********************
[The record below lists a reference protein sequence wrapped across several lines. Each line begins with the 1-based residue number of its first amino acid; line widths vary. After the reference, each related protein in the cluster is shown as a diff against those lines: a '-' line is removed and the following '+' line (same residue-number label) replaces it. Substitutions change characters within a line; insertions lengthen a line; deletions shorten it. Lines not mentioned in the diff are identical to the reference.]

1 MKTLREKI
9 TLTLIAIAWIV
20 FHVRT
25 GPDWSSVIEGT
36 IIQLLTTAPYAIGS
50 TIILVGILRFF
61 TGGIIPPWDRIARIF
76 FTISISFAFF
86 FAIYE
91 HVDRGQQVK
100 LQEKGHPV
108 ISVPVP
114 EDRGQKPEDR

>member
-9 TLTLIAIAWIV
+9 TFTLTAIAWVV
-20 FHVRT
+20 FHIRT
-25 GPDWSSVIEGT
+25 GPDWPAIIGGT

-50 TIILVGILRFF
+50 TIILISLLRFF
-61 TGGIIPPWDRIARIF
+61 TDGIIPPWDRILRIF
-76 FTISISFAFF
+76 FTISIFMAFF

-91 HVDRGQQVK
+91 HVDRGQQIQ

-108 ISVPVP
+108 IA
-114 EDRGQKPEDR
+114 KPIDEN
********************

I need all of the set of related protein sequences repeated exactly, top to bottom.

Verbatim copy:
[The record below lists a reference protein sequence wrapped across several lines. Each line begins with the 1-based residue number of its first amino acid; line widths vary. After the reference, each related protein in the cluster is shown as a diff against those lines: a '-' line is removed and the following '+' line (same residue-number label) replaces it. Substitutions change characters within a line; insertions lengthen a line; deletions shorten it. Lines not mentioned in the diff are identical to the reference.]

1 MKTLREKI
9 TLTLIAIAWIV
20 FHVRT
25 GPDWSSVIEGT
36 IIQLLTTAPYAIGS
50 TIILVGILRFF
61 TGGIIPPWDRIARIF
76 FTISISFAFF
86 FAIYE
91 HVDRGQQVK
100 LQEKGHPV
108 ISVPVP
114 EDRGQKPEDR

>member
-9 TLTLIAIAWIV
+9 TFTLTAIAWVV
-20 FHVRT
+20 FHIRT
-25 GPDWSSVIEGT
+25 GPDWPAIIGGT

-50 TIILVGILRFF
+50 TIILISLLRFF
-61 TGGIIPPWDRIARIF
+61 TDGIIPPWDRILRIF
-76 FTISISFAFF
+76 FTISIFMAFF

-91 HVDRGQQVK
+91 HVDRGQQIQ

-108 ISVPVP
+108 IA
-114 EDRGQKPEDR
+114 KPIDEN